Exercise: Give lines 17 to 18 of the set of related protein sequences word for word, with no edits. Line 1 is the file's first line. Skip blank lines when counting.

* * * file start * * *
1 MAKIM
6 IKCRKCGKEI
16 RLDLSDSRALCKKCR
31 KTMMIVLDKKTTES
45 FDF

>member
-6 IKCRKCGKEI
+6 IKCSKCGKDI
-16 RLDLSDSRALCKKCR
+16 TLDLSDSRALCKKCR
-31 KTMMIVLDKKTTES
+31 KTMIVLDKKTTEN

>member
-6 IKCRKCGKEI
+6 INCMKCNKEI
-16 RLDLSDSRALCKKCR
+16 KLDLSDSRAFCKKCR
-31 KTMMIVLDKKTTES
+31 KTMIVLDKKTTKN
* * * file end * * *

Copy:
+16 KLDLSDSRAFCKKCR
-31 KTMMIVLDKKTTES